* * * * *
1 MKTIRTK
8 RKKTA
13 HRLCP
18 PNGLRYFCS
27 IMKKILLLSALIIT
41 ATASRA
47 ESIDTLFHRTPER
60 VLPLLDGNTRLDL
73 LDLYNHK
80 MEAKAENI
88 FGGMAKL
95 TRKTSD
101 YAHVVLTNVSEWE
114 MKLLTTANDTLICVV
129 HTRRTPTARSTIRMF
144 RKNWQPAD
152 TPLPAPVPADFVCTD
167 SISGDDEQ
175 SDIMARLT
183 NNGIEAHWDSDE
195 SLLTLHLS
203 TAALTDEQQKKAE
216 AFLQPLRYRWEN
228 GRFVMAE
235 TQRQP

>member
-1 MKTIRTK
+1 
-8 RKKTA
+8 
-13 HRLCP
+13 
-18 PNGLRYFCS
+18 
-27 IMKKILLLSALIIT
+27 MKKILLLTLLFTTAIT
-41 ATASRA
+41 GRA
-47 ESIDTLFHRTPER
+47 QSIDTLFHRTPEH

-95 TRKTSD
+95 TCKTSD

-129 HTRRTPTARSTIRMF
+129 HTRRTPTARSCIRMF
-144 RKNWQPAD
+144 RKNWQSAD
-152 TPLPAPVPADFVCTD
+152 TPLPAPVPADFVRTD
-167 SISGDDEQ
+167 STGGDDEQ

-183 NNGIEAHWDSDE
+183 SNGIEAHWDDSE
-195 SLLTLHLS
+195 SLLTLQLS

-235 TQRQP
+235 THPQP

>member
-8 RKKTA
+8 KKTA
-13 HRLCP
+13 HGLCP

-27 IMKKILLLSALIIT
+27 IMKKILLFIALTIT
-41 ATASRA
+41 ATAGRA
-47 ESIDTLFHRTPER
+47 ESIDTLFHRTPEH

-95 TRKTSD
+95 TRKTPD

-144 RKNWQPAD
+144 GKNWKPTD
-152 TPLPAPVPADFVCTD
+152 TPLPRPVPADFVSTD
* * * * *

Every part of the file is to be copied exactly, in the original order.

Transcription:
1 MKTIRTK
8 RKKTA
13 HRLCP
18 PNGLRYFCS
27 IMKKILLLSALIIT
41 ATASRA
47 ESIDTLFHRTPER
60 VLPLLDGNTRLDL
73 LDLYNHK
80 MEAKAENI
88 FGGMAKL
95 TRKTSD
101 YAHVVLTNVSEWE
114 MKLLTTANDTLICVV
129 HTRRTPTARSTIRMF
144 RKNWQPAD
152 TPLPAPVPADFVCTD
167 SISGDDEQ
175 SDIMARLT
183 NNGIEAHWDSDE
195 SLLTLHLS
203 TAALTDEQQKKAE
216 AFLQPLRYRWEN
228 GRFVMAE
235 TQRQP

>member
-1 MKTIRTK
+1 
-8 RKKTA
+8 
-13 HRLCP
+13 
-18 PNGLRYFCS
+18 
-27 IMKKILLLSALIIT
+27 MKKILLLTLLFTTAIT
-41 ATASRA
+41 GRA
-47 ESIDTLFHRTPER
+47 QSIDTLFHRTPEH

-95 TRKTSD
+95 TCKTSD

-129 HTRRTPTARSTIRMF
+129 HTRRTPTARSCIRMF
-144 RKNWQPAD
+144 RKNWQSAD
-152 TPLPAPVPADFVCTD
+152 TPLPAPVPADFVRTD
-167 SISGDDEQ
+167 STGGDDEQ

-183 NNGIEAHWDSDE
+183 SNGIEAHWDDSE
-195 SLLTLHLS
+195 SLLTLQLS

-235 TQRQP
+235 THPQP

>member
-8 RKKTA
+8 KKTA
-13 HRLCP
+13 HGLCP

-27 IMKKILLLSALIIT
+27 IMKKILLFIALTIT
-41 ATASRA
+41 ATAGRA
-47 ESIDTLFHRTPER
+47 ESIDTLFHRTPEH

-95 TRKTSD
+95 TRKTPD

-144 RKNWQPAD
+144 GKNWKPTD
-152 TPLPAPVPADFVCTD
+152 TPLPRPVPADFVSTD